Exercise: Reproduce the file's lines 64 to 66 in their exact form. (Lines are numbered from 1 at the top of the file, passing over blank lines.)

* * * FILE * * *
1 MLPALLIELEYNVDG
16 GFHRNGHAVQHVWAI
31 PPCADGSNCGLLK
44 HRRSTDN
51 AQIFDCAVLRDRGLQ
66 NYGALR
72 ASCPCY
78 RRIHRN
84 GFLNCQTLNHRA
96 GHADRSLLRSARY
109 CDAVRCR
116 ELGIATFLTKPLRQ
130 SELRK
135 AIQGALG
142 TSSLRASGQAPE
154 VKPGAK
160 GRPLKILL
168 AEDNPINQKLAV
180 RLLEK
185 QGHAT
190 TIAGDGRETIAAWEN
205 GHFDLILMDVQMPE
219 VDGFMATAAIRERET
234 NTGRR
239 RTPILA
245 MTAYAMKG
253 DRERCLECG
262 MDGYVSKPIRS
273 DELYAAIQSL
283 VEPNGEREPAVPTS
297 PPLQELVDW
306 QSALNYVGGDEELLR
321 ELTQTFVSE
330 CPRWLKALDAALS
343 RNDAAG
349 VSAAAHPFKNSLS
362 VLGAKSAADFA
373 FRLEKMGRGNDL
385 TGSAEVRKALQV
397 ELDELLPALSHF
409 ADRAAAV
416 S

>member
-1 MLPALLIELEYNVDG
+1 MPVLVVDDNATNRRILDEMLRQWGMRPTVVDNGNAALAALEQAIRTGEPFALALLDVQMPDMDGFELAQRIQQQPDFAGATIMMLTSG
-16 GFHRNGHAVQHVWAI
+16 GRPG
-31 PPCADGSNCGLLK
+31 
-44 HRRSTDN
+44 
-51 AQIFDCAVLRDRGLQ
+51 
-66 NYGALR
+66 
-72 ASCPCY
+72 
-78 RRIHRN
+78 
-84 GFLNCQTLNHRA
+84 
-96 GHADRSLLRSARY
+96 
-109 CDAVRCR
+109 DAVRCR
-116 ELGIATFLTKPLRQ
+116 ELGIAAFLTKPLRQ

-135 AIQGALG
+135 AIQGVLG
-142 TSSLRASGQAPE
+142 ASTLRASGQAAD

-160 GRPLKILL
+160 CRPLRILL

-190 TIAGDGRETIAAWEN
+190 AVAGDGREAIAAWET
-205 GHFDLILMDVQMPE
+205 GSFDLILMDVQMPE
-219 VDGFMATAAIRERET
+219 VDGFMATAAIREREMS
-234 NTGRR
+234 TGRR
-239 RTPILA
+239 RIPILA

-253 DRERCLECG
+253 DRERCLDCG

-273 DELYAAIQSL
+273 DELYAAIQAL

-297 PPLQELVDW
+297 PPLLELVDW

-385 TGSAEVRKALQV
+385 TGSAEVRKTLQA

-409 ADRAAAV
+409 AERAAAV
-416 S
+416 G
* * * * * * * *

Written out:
-109 CDAVRCR
+109 DAVRCR
-116 ELGIATFLTKPLRQ